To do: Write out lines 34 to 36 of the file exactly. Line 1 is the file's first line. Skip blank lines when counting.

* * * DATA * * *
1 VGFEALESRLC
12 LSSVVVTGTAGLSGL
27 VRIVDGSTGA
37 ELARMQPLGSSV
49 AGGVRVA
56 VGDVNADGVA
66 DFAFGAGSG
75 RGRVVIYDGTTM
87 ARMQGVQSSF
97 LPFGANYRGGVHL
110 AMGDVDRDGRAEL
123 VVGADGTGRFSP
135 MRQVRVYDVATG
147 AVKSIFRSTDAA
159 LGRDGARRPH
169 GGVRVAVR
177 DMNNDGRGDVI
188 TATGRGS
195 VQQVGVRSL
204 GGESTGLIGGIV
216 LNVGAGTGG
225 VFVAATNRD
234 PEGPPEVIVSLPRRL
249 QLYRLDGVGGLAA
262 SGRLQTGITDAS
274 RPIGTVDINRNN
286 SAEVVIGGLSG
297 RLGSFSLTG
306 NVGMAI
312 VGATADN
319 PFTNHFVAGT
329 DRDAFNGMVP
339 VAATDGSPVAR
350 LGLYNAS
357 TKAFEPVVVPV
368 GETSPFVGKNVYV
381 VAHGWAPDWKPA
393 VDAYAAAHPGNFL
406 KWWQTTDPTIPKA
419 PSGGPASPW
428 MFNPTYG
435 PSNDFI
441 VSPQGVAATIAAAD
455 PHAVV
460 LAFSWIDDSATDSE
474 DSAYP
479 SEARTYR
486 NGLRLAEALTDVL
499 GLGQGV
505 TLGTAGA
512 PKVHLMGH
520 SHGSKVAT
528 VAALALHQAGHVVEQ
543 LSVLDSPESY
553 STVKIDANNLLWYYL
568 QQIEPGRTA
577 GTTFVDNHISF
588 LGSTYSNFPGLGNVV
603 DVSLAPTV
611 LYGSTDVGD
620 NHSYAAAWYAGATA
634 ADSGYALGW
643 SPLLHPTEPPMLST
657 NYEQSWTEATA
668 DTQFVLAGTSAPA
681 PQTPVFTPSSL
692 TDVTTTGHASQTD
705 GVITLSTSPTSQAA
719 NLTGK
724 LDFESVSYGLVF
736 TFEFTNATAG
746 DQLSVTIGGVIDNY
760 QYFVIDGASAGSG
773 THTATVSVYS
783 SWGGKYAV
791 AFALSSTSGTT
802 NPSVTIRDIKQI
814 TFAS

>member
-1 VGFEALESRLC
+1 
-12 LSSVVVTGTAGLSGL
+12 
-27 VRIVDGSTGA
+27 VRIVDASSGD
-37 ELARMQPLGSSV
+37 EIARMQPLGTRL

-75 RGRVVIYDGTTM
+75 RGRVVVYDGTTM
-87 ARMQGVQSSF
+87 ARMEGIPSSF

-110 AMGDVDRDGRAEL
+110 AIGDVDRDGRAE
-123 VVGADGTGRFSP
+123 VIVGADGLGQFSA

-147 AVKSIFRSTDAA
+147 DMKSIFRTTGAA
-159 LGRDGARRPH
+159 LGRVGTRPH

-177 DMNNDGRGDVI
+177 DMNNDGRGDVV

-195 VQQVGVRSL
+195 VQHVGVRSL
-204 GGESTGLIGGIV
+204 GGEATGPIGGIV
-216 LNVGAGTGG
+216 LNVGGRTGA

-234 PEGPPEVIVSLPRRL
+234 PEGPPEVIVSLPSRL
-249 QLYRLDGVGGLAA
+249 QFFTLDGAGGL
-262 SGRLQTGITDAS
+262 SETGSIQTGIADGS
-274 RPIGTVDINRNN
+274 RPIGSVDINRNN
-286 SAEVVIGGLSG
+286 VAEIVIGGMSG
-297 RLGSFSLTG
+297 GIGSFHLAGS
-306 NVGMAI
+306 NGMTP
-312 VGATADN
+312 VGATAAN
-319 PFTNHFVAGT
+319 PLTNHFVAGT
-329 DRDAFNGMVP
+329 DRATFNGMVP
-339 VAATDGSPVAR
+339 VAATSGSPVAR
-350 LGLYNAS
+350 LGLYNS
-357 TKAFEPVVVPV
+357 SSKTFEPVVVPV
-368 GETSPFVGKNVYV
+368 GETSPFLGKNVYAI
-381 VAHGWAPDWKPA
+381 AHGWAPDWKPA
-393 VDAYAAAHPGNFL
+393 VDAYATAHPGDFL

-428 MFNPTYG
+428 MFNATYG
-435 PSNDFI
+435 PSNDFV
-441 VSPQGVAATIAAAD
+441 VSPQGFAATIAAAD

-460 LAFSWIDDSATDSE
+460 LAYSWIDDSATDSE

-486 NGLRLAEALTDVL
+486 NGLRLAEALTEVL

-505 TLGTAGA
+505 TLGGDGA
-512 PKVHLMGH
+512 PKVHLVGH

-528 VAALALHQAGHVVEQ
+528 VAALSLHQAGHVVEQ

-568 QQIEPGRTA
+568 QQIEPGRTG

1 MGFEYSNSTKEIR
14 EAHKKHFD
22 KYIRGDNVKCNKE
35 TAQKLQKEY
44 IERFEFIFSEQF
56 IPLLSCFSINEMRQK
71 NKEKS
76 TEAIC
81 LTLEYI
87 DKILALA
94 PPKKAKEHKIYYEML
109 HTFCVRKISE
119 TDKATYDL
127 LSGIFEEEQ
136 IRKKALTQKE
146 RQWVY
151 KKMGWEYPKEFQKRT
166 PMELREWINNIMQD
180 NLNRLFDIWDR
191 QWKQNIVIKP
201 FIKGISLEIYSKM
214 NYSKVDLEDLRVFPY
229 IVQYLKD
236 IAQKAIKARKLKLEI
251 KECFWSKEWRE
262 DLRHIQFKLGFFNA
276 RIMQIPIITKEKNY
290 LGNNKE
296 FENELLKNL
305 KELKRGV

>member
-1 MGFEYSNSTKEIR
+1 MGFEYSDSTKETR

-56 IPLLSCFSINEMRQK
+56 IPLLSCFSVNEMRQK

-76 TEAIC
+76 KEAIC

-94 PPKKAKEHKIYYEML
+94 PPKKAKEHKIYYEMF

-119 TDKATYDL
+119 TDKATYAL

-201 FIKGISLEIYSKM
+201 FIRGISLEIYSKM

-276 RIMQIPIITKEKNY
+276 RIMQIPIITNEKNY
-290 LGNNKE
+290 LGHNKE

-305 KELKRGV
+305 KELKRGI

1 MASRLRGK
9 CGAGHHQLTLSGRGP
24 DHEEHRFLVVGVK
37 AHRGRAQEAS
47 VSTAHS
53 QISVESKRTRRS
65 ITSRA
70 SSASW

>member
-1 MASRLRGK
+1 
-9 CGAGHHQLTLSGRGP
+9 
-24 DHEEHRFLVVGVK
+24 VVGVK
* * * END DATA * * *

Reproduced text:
350 LGLYNAS
357 TKAFEPVVVPV
368 GETSPFVGKNVYV